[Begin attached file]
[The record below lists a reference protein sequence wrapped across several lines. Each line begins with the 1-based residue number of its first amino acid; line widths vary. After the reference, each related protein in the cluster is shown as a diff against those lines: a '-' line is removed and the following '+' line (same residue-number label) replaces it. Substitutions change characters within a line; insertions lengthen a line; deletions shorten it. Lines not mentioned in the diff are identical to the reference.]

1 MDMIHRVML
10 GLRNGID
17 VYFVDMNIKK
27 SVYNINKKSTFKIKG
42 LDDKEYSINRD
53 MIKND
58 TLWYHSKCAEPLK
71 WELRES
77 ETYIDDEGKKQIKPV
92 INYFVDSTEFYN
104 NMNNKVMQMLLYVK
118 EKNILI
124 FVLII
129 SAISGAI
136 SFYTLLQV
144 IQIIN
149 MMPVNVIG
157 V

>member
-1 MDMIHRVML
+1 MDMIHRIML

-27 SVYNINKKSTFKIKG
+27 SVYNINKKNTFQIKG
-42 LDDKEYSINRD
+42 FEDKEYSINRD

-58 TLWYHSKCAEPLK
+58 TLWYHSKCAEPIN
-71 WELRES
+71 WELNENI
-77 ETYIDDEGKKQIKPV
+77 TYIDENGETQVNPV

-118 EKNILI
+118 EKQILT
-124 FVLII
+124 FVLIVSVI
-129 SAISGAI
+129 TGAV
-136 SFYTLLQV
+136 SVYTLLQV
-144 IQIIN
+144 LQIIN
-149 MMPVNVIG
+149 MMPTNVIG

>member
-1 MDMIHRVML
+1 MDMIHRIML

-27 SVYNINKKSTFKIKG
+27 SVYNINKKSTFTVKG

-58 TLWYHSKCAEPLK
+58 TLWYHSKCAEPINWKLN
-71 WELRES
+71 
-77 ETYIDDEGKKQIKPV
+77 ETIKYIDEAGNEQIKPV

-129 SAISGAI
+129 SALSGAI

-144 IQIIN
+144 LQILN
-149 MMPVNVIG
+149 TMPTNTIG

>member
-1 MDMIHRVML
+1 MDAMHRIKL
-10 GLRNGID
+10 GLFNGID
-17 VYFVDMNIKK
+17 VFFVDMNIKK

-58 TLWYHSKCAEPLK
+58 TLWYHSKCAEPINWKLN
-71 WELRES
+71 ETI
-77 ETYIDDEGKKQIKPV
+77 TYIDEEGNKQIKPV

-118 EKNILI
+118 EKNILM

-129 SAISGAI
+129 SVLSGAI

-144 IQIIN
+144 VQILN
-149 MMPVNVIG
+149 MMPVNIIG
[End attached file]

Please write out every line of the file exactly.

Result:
[The record below lists a reference protein sequence wrapped across several lines. Each line begins with the 1-based residue number of its first amino acid; line widths vary. After the reference, each related protein in the cluster is shown as a diff against those lines: a '-' line is removed and the following '+' line (same residue-number label) replaces it. Substitutions change characters within a line; insertions lengthen a line; deletions shorten it. Lines not mentioned in the diff are identical to the reference.]

1 MDMIHRVML
10 GLRNGID
17 VYFVDMNIKK
27 SVYNINKKSTFKIKG
42 LDDKEYSINRD
53 MIKND
58 TLWYHSKCAEPLK
71 WELRES
77 ETYIDDEGKKQIKPV
92 INYFVDSTEFYN
104 NMNNKVMQMLLYVK
118 EKNILI
124 FVLII
129 SAISGAI
136 SFYTLLQV
144 IQIIN
149 MMPVNVIG
157 V

>member
-1 MDMIHRVML
+1 MDMIHRIML

-27 SVYNINKKSTFKIKG
+27 SVYNINKKNTFQIKG
-42 LDDKEYSINRD
+42 FEDKEYSINRD

-58 TLWYHSKCAEPLK
+58 TLWYHSKCAEPIN
-71 WELRES
+71 WELNENI
-77 ETYIDDEGKKQIKPV
+77 TYIDENGETQVNPV

-118 EKNILI
+118 EKQILT
-124 FVLII
+124 FVLIVSVI
-129 SAISGAI
+129 TGAV
-136 SFYTLLQV
+136 SVYTLLQV
-144 IQIIN
+144 LQIIN
-149 MMPVNVIG
+149 MMPTNVIG

>member
-1 MDMIHRVML
+1 MDMIHRIML

-27 SVYNINKKSTFKIKG
+27 SVYNINKKSTFTVKG

-58 TLWYHSKCAEPLK
+58 TLWYHSKCAEPINWKLN
-71 WELRES
+71 
-77 ETYIDDEGKKQIKPV
+77 ETIKYIDEAGNEQIKPV

-129 SAISGAI
+129 SALSGAI

-144 IQIIN
+144 LQILN
-149 MMPVNVIG
+149 TMPTNTIG

>member
-1 MDMIHRVML
+1 MDAMHRIKL
-10 GLRNGID
+10 GLFNGID
-17 VYFVDMNIKK
+17 VFFVDMNIKK

-58 TLWYHSKCAEPLK
+58 TLWYHSKCAEPINWKLN
-71 WELRES
+71 ETI
-77 ETYIDDEGKKQIKPV
+77 TYIDEEGNKQIKPV

-118 EKNILI
+118 EKNILM

-129 SAISGAI
+129 SVLSGAI

-144 IQIIN
+144 VQILN
-149 MMPVNVIG
+149 MMPVNIIG